As winter finally settled in this weekend, with a nasty, windy, rainy and cold Sunday, what better way to spend the day than playing Chain of Command under the shelter of the club. Two novelties in the game this time: we played the “flank attack” scenario of the book and we also used the army lists to build our forces.
The flank attack scenario simulates a major break-through of an attacking force, now approaching a critical defensive area of the enemy who ignores where the direction of the main thrust will come.
We agreed on a scenario representing a German local counterattack on a British infantry force in Normandy. The support forces die roll gave 8 points to the Germans and 4 to the British, according to the scenario instructions (defenders get 50% of the attacker’s support force). For those not familiar with Chain of Command, this means adding 8 points of support from the lists to a base force (usually an infantry platoon: HQ with senior leader + AT team; three squads each with a 3-men LMG team and a 6-men rifle team plus a junior leader).
I played the Germans and the first critical decision was to choose among the support assets. Looking at the lists, the 8 points would allow me to "buy" an AFV unit (Panzer IV or similar) or I could split the points "buying" some additional infantry support (an infantry squad would cost 4 support points or a reinforced grenadier squad 5 points, for example) plus other minor units (a flamethrower team, a tank-killer tema, etc).
Considering that the British support level 4 will not allow them to buy any armour, I discarded all AT assets and decided to acquire another regular infantry unit and a FOO directing an off-table 8cm mortar battery, at the cost of 4 support points each.
|British squad advancing under fire cover|
With the forces already chosen it was time to plan the attack. The British were to deploy in village, benefitting from cover. What I needed was to get as close as possible with my forces while minimising the attrition of my own forces by the long range fire of the British. Finally I decided to attack from the south (offering better cover) to my troops, but attempting a diversionary attack with one squad from the west of the table.
In the flank attack scenarios, the attacker has two groups of patrol markers, that move from two different sides of the table. And here it is where I make my first mistake: in order t attract the attention of the British player, I focused initially on the patrol markers entering from the west of the table, being so successful that after a very few moves all the enemy’s patrol makers were fixed, therefore ending the patrol phase... and well before I could hardly move my patrol markers in the south edge hardly just a few inches forward.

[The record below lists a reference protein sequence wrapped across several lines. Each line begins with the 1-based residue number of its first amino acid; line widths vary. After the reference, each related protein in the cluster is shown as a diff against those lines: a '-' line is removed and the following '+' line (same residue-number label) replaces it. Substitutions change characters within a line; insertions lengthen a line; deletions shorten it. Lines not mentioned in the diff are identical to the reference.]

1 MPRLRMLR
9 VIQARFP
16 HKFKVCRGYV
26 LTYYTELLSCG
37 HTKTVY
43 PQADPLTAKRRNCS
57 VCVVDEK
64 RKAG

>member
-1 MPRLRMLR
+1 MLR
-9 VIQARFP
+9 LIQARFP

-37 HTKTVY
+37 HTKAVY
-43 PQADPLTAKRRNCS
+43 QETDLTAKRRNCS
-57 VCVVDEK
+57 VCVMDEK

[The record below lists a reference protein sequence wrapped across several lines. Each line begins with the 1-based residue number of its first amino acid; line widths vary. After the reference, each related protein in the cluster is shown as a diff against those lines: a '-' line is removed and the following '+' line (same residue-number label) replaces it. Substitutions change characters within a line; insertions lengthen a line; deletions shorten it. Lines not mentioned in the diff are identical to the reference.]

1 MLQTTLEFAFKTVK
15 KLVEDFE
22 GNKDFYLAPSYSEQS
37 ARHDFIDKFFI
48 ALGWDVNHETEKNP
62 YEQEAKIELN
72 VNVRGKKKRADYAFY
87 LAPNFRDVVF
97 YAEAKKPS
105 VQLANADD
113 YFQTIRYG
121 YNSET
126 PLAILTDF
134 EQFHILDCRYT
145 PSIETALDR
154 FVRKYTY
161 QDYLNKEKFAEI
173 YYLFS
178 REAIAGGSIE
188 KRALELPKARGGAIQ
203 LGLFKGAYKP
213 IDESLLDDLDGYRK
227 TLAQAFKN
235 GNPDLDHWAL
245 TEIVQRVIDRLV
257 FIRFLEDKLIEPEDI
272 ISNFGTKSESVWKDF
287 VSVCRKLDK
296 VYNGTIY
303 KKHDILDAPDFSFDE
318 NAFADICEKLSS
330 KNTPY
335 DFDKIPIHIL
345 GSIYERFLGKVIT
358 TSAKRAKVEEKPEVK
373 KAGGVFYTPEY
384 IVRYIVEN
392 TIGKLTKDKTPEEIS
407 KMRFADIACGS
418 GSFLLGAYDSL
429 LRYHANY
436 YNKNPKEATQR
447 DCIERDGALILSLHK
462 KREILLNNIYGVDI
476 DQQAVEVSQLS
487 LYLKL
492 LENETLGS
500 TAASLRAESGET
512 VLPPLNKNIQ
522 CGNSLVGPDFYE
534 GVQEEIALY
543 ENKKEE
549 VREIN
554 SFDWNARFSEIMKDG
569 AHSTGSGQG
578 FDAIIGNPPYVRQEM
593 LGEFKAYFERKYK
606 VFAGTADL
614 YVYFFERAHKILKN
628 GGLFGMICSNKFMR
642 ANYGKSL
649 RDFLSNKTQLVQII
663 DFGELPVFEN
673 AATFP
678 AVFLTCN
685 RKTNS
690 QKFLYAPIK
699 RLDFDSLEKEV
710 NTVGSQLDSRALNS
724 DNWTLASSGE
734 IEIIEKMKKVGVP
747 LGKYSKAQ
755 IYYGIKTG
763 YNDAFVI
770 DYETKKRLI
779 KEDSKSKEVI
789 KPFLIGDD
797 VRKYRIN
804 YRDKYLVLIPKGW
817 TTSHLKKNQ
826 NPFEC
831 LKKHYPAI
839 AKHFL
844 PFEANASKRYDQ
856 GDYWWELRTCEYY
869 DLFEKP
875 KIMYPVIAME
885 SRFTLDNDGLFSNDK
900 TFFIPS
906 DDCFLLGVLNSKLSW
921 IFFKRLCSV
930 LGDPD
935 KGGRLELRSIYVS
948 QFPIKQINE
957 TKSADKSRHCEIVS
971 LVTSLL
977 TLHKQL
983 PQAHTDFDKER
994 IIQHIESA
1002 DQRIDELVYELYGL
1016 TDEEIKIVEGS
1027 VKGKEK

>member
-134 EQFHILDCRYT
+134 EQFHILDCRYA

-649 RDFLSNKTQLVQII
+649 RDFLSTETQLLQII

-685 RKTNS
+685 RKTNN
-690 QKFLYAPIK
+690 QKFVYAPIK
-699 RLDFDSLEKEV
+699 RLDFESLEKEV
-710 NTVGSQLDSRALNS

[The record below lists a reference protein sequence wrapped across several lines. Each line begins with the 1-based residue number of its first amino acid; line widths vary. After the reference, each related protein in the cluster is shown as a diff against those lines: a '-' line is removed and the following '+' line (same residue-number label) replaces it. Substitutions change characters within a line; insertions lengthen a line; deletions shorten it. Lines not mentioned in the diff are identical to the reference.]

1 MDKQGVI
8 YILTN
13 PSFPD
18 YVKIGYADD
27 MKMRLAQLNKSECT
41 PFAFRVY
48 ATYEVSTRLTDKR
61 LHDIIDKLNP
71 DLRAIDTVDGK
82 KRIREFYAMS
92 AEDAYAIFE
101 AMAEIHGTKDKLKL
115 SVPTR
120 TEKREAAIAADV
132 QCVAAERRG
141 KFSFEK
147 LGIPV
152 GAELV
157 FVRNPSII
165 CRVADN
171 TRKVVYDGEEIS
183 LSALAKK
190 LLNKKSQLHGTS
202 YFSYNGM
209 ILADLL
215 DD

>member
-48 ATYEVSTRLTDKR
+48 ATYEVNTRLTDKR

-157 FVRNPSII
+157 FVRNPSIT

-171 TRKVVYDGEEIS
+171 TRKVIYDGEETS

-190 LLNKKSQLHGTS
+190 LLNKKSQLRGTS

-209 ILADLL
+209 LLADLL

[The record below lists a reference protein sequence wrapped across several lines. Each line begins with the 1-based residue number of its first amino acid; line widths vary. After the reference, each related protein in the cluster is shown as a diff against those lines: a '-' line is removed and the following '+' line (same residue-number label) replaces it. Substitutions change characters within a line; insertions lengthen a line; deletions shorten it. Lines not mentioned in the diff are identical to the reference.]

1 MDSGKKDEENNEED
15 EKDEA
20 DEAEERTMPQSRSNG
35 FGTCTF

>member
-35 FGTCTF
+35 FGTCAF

I think this was a major blunder on my side, as now my units will have to cover a significant distance on the table, potentially alerting the British player from where the main attack was coming and giving him time to redeploy his own units.
|Aerial view of the battlefield from the north-west|
In any case I decided to follow my plan and began deploying a first infantry squad in the west area, provoking a reaction of the British player as expected, who started bringing forces on the table to face the threat. I also deployed my FOO early in that same area, that offered a better view of the British deployment zone.
The mortars took some time to be contacted and unfortunately the British took advantage of the situation and brought their own artillery on my troops, neglecting the LOS to my FOO in addition to causing a few casualties and shocks on my infantry. At that moment I decided to use my first Chain of Command dice to end the turn and to force the lifting of the British mortars barrage.
While the British and my German units in the west were engaged, I quietly brought the first troops in the south, an infantry squad that moved at double speed towards the objective unmolested. In fact an enemy jump-off point was captured by the swift advance of the squad, to the shock of the British player, who lost 1 force moral point as a result.
Scenting the threat, the British started moving troops to the south while more artillery fire was brought again on the Germans in the west zone, losing first the junior leader and later breaking due to accumulation of shock.
Now the attention was shifted to my forces in the south, which took positions in an orchard and began exchanging long range fire with the enemy. A second German infantry squad was also deployed and moved towards the north to reinforce the line. At the same time my FOO finally got in contact with the mortar battery and could land a barrage on the main position of the British line.
However it did not last long, as the British player used his own command dice to finish the turn, lifting the barrage. In the meantime my unit in the orchard was already accumulating some amount of shock from a PIAT team at some distance and unable to progress any further forward.
The situation was not looking good at all for the Germans: the British were nicely entrenched in the buildings and well protected from my fire, having suffered only light casualties so far. I brought into play my Panzar Schrecker team to attack the main house in the British line, but was quickly put out of action. At that moment I had lost one infantry squad and the PzSch team while the artillery was being ineffective; my force morale level had already fallen to 4 due to some bad rolls when my units broke.
The British has already guessed where the main attack was coming and I did not have enough forces to spare in another flank attack. It was clear that the attack was stalling so I decided to pull back and save my forces to fight another day. A clear victory to the British and congratulation to Lt Lozano for his brave defense of the village!